Another place where these wonder-working rays have found new employment is in examining letters sent to and from prisoners. Secret writing about escapes or smuggling drugs or firearms becomes visible in black light. Formerly a hot iron was rubbed over suspected letters to bring out the secret words. Now such messages are read and the letter is allowed to go on to confederates outside who are caught when an attempt is made to carry out the plot. One common powder, aesculin, sometimes used in secret inks, responds to rays when it is so dilute there is only one part powder to five million parts water!

AT ONE laboratory, I was shown a check that was signed five years ago with ordinary ink into which a slight amount of this white powder had been dissolved. Under the ultra-violet lamp, this old signature stood out as though written with radium. By thus adding a small quantity of this easily-obtainable powder to the ink in your fountain pen, you can outwit the cleverest forger!

So far, the giants among the detective rays have been those of ultra-violet. But others are important too.

Recently, polarized light—rays that have passed through prism screens and are vibrating in one direction only—has figured in a number of dramatic cases. Used with the petrographic microscope equipped with a special lens, a rare instrument which only a few experts can handle, it is now doing remarkable work in tracing dust and minerals. Seen through this microscope, each mineral has its strange, distinctive pattern or interference figure.

THE greatest triumph for this microscope, and the mysterious “one-way” light which makes its use possible, occurred recently. A middle-western farmer started on an auto trip with his son-in-law. The machine was found overturned on a lonely road, the old man, his skull crushed in, lying at the foot of a bloodstained rock.

The son-in-law, who was uninjured, said he had leaped clear just as the car turned turtle, but that the older man had been thrown from the machine, hitting his head on the rock. This story was accepted until a few days later when it came out that a large amount of accident insurance had just been taken out by the old man.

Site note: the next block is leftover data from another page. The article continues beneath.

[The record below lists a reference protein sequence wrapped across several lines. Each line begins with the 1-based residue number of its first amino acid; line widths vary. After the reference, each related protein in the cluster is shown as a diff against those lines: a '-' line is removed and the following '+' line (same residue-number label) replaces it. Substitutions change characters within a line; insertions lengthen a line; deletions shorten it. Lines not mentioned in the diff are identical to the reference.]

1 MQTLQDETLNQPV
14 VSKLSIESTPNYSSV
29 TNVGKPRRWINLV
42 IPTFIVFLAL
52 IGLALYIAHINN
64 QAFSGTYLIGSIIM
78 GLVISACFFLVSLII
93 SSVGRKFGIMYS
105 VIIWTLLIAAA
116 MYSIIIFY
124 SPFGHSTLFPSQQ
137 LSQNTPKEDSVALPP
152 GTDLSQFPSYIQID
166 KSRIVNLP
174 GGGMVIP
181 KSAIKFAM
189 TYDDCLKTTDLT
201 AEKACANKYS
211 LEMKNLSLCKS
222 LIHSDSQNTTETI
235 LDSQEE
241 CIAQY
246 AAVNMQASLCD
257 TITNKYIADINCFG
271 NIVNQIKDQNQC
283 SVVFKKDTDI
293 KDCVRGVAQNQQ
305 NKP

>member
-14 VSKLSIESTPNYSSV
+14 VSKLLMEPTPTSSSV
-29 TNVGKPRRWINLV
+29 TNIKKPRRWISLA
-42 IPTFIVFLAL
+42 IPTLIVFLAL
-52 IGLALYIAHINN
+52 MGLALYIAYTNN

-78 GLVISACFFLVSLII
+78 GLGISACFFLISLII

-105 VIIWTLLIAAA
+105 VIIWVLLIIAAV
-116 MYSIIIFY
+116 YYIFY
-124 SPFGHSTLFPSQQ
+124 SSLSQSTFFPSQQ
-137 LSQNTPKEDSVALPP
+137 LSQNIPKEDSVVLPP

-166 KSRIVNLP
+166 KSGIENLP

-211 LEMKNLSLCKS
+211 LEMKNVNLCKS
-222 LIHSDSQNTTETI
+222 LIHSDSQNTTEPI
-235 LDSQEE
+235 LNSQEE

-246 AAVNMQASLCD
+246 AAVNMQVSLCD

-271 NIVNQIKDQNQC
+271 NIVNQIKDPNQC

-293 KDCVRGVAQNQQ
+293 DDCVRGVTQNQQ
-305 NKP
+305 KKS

Authorities investigated. Finally, polarized light, in the hands of an expert with a petrographic microscope, revealed that the overturned car and the bloodstained rock were carefully-planned links in an atrocious crime. Bits of broken rock, extracted from the head of the victim, cast an entirely different pattern from that given by pieces chipped from the bloodstained boulder. Confronted with this evidence, the son-in-law confessed that he had killed his victim.

IF YOU mention the use of rays in crime detection, most people will think of solid-piercing X-rays, which often play a part. In laboratories where these penetrating vibrations stream from glowing tubes, frauds and plots are often exposed. Here, fake paintings are detected and spurious gems revealed. Imitation sapphires and rubies can now be made synthetically so they have the same light refraction, the same chemical composition, and even the same atomic construction as the real gems.

The only way to tell them apart, a German physicist has just announced, is to place them under powerful X-rays from a Coolidge tube. If the stones glow, they are genuine.

In the moat of an ancient fortress near Copenhagen, Danish police, not long ago, found the legless body of a woman. Extensive search among the records of missing persons failed to identify her. The police decided to have the body X-rayed. One lung proved so badly infected with tuberculosis that they concluded the woman must have been a patient at some hospital.

A search of all hospital photographs followed. The X-ray record of one woman’s lung so closely resembled that of the unknown victim that they followed up the clue. When they arrived at the address from which the hospital patient had come for treatment, they learned she had left two weeks before. Undaunted, they examined the furniture and found old fingerprints. These matched exactly those of the murdered woman. Sure of her identity, the police pressed on the trail, found a man with whom she had been associating, and obtained from him a confession.

  1. Stannous says: February 23, 20089:41 am

    Sending this to my weird friend Ray (who, unfortunately, is all too visible)

  2. jayessell says: February 23, 20085:17 pm

    Great article Charley!
    Did you scan part 2?

    Word of the day:
    transitive verb
    1: to punish by a fine
    2 a: to defraud especially of money : swindle b: to obtain by fraud, duress, or theft

    Ether? I first heard of it from Dr. Zarkov!
    I guess if sound is vibrating air, it would seem reasonable that light is vibrating space.
    A different article had a machine attempt to measure it.

  3. Charlie says: February 23, 20085:32 pm

    Sorry Jay, I don’t have that issue. Oh, and it’s Charlie, not Charley 🙂